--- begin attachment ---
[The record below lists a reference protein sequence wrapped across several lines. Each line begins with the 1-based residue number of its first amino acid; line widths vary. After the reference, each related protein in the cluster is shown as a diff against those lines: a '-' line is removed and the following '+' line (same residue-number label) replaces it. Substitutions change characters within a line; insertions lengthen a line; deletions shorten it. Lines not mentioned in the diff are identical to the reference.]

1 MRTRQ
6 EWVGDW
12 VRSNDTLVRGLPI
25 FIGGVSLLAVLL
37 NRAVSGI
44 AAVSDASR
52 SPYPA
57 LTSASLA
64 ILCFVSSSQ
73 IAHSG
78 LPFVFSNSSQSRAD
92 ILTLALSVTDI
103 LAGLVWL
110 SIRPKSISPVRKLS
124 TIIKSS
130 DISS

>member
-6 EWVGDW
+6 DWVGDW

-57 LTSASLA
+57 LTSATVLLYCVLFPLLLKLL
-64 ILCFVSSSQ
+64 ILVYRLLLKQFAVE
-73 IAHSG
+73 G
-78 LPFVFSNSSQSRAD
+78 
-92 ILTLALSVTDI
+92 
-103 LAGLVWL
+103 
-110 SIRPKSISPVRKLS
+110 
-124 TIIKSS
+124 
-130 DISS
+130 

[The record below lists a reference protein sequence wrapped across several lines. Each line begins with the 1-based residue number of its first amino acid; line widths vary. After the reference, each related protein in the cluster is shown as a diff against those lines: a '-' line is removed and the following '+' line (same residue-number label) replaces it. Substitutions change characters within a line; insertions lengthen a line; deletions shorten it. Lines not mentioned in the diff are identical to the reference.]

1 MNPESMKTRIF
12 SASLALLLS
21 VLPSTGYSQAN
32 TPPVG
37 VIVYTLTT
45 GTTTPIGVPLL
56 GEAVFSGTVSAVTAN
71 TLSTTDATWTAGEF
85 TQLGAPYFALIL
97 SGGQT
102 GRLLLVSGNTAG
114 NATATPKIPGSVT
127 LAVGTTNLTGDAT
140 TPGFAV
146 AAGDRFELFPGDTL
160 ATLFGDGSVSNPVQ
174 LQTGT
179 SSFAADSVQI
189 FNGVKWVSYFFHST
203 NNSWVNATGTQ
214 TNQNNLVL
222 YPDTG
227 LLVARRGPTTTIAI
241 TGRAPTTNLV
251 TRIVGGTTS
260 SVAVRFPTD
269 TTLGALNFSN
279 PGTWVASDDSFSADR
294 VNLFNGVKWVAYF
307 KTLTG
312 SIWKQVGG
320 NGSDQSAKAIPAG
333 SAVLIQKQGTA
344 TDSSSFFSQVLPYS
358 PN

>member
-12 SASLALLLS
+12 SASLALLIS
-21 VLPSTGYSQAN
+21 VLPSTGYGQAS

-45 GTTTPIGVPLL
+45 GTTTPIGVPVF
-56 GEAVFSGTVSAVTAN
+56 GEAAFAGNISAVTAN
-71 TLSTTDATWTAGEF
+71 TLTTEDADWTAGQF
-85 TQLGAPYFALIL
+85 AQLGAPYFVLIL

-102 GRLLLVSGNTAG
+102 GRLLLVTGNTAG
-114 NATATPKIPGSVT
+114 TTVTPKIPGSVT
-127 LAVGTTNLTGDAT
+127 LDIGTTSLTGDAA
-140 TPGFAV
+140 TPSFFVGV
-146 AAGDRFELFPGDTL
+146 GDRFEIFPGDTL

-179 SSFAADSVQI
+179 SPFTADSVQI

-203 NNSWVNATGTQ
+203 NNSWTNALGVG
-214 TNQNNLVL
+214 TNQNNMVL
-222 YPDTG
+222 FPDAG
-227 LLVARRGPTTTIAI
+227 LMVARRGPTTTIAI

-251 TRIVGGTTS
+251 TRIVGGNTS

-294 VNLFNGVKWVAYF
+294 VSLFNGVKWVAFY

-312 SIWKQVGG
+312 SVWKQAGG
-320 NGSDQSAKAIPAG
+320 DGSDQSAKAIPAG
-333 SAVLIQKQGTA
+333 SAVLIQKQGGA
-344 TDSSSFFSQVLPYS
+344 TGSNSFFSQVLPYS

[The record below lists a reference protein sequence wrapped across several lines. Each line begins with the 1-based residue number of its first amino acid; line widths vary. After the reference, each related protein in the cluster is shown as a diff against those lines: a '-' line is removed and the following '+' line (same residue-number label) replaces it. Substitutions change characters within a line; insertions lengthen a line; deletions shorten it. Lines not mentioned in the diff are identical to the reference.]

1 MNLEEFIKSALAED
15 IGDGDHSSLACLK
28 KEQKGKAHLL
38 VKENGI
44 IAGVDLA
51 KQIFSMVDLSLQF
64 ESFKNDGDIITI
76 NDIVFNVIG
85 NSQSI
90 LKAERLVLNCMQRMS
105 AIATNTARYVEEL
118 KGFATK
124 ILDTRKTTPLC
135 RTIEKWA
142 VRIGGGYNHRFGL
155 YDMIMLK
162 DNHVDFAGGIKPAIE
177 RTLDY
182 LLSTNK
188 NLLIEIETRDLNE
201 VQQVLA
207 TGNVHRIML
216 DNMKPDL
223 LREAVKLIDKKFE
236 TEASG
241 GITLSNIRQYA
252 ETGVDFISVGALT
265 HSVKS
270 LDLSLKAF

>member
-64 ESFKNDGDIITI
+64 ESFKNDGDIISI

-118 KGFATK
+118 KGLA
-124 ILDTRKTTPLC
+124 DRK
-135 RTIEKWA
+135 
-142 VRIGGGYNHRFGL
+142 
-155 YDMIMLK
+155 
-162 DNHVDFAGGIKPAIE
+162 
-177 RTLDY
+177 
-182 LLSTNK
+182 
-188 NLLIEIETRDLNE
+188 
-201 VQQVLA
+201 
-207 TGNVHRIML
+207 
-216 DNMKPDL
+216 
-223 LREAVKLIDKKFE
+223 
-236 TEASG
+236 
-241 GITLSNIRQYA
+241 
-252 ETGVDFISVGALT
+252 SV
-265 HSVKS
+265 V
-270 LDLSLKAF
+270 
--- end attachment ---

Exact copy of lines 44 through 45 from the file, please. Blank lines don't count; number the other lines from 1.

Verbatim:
37 VIVYTLTT
45 GTTTPIGVPLL